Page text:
In high-frequency circuits that mobile phones and other devices are equipped with, it is difficult to accurately measure the voltage and current due to high-frequency specific phenomena. Therefore, it is common in high-frequency circuits such as these to measure with electrical power that promises stable and accurate measurement. This point is addressed in the section on S-parameters, which is explained separately.
1.1.2 Ideal inductor/capacitor characteristics in a direct current circuit
So, what happens if we connect an inductor to a direct current power supply and do the same with a capacitor (Figure 1-3)?
First, we will think about a direct current circuit connected to an ideal inductor.
An inductor within a direct current circuit becomes a mere conductor. Moreover, because it does not possess any non-inductance components, the resistance value is zero. Therefore, the circuit enters a short-circuit state (short), and in the case of a power supply that tries to maintain a constant voltage, the current flowing through the circuit (IL) infinitely increases. (It can be said that actually building this circuit without any consideration of safety is dangerous.)
Next, we will consider a direct current circuit connected to an ideal capacitor.
Because a capacitor within a direct current circuit has a dielectric substance, which is an insulator, sandwiched in between the internal electrodes, the wiring is disconnected and in an insulated state. The circuit enters an open-circuit state (open), and in the case of a power supply that tries to maintain a constant current, the applied voltage infinitely increases because the flowing current (IC) is zero.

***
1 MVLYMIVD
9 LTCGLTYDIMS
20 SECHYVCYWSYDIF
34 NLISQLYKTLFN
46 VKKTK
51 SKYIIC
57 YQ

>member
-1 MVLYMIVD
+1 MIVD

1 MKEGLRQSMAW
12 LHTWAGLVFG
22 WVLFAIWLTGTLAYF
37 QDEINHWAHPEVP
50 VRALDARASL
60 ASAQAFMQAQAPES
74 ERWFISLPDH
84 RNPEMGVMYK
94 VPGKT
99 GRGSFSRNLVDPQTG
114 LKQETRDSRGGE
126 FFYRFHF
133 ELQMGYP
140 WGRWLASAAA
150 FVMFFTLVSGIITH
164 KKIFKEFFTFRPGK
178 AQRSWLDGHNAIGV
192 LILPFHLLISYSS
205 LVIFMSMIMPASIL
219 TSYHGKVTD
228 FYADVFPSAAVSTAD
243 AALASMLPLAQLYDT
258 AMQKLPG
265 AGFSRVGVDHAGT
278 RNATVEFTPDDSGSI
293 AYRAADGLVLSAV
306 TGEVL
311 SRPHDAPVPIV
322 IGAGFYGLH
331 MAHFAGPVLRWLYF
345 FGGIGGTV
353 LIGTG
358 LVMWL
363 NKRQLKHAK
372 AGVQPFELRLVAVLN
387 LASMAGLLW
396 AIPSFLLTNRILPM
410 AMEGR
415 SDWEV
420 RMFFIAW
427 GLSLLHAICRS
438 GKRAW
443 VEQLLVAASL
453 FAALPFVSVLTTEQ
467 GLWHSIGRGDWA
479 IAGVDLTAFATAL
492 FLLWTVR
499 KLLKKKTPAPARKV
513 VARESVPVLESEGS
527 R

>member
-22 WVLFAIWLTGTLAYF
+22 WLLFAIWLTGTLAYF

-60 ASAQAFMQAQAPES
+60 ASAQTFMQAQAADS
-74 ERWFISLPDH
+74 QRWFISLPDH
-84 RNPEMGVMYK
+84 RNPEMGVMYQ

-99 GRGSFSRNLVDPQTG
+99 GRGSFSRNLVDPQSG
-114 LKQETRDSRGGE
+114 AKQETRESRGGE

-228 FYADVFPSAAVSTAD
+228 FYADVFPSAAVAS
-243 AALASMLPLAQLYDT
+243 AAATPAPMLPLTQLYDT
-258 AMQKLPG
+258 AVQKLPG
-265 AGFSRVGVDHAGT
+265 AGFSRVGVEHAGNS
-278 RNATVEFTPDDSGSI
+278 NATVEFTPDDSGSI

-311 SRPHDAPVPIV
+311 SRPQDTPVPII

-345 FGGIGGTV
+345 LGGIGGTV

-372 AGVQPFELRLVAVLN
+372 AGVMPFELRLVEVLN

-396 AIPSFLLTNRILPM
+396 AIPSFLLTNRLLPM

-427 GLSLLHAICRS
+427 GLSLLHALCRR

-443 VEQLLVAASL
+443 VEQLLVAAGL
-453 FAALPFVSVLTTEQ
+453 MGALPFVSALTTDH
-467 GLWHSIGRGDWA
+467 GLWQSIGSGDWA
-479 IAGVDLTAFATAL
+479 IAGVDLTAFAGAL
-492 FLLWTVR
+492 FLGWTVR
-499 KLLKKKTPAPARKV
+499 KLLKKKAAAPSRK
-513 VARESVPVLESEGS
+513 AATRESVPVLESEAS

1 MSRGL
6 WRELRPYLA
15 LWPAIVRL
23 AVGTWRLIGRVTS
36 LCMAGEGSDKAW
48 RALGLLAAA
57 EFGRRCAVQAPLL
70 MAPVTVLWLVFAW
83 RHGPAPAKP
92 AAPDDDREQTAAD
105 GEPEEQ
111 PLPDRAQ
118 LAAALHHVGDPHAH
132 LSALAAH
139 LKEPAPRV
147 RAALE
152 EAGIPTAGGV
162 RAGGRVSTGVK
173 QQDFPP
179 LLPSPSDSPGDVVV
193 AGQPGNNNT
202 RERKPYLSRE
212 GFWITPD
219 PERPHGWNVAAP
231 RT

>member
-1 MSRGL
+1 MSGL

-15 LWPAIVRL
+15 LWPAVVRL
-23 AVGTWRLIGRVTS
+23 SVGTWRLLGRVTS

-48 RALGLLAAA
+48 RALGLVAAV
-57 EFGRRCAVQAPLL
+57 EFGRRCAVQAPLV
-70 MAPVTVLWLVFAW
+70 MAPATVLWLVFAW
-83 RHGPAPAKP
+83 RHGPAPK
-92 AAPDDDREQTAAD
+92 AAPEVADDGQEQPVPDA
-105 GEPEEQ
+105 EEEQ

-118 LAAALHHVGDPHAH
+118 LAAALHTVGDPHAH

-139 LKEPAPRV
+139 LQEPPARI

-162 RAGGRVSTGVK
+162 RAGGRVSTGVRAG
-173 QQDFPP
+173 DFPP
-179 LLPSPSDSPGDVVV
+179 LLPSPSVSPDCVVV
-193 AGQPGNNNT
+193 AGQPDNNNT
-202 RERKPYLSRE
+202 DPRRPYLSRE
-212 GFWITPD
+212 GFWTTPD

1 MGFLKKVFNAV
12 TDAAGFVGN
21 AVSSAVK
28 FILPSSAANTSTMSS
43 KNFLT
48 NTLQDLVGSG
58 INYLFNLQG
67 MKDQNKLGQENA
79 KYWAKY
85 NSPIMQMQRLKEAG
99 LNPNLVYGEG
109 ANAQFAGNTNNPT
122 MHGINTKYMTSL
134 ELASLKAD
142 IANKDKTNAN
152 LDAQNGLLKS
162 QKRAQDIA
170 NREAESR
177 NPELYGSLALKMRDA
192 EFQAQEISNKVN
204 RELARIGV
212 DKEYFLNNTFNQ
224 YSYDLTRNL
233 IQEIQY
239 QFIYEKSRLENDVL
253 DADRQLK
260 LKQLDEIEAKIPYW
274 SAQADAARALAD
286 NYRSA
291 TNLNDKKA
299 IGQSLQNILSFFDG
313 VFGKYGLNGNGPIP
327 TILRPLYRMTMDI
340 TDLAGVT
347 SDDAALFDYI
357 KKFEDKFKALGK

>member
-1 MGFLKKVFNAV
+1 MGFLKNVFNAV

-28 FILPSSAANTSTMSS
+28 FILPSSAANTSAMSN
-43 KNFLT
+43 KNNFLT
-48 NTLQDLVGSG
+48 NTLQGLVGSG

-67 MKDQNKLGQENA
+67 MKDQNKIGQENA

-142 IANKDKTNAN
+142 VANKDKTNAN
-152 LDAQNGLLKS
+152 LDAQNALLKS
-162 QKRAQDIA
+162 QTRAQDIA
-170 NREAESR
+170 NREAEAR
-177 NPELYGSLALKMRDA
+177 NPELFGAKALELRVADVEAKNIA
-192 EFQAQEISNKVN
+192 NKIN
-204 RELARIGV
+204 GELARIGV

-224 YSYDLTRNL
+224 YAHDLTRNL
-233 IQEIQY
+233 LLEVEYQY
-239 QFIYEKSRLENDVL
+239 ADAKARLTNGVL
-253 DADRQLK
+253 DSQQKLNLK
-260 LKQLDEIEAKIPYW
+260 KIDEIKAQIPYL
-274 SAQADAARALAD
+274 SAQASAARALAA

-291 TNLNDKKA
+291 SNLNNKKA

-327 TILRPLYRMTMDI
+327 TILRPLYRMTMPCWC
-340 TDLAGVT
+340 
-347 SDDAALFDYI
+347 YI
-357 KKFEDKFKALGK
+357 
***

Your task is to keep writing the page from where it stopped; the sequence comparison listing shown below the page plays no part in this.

(Similar to the example above, it can be said that building this circuit is dangerous.)
Column – What are high frequencies?
The "high frequencies" mentioned in the opening sentence of this page are often used, so we would like to address that topic here.
As the name would indicate, "high frequencies" refers to frequencies that are high, but the meaning is vague. In fact, there is no clear definition as to what range of frequencies "high frequencies" refers to. However, such frequencies generally seem to be thought of in the following manner.
(1) In some cases, the term simply refers to high frequencies. For example, the sub-GHz (frequencies of less than 1 GHz) radio-wave frequencies of mobile phones and millimeter-wave radar (60 GHz), etc. are often called high frequencies.
(2) Depending on the field of application, the phrase "high frequencies" may be used in a relative sense even for frequencies that are lower than those described above in (1). For example, in electric power-related fields, commercial frequencies at 50 Hz/60 Hz are called "low frequencies" while the frequencies from several kHz to tens of MHz are called "high frequencies."
Meanwhile RF (radio frequency) is also often used as a term meaning high frequency. The term RF also lacks a clear definition. Examples of how RF is used include mobile phones mentioned above in radio engineering applications, electric scalpels (300 kHz - 5 MHz) in the beauty and medical fields, and RF sputter deposition systems (13.56 MHz) for industrial applications, and they are used across broad frequency ranges that combine examples (1) and (2) above (examples of RF usage include Murata's component modules consisting of RFIDs/RF inductors/millimeter-wave RF modules/RF switches).
The opening sentence is written with (1) in mind, but in this series, "high frequencies" broadly refers to a range of frequencies similar to RF.
<Next article> A brief explanation of the electrical characteristics of resistance, inductors, and capacitors in an alternating current circuit.